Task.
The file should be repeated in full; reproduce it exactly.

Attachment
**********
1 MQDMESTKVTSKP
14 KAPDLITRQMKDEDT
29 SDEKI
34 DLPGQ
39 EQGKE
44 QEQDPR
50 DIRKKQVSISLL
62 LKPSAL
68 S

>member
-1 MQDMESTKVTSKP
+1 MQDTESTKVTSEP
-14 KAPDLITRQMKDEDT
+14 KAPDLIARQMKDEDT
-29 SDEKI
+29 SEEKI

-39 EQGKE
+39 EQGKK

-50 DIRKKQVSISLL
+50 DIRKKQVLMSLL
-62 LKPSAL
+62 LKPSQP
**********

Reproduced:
1 MQDMESTKVTSKP
14 KAPDLITRQMKDEDT
29 SDEKI
34 DLPGQ
39 EQGKE
44 QEQDPR
50 DIRKKQVSISLL
62 LKPSAL
68 S

>member
-1 MQDMESTKVTSKP
+1 MQDTESTKVTSEP
-14 KAPDLITRQMKDEDT
+14 KAPDLIARQMKDEDT
-29 SDEKI
+29 SEEKI

-39 EQGKE
+39 EQGKK

-50 DIRKKQVSISLL
+50 DIRKKQVLMSLL
-62 LKPSAL
+62 LKPSQP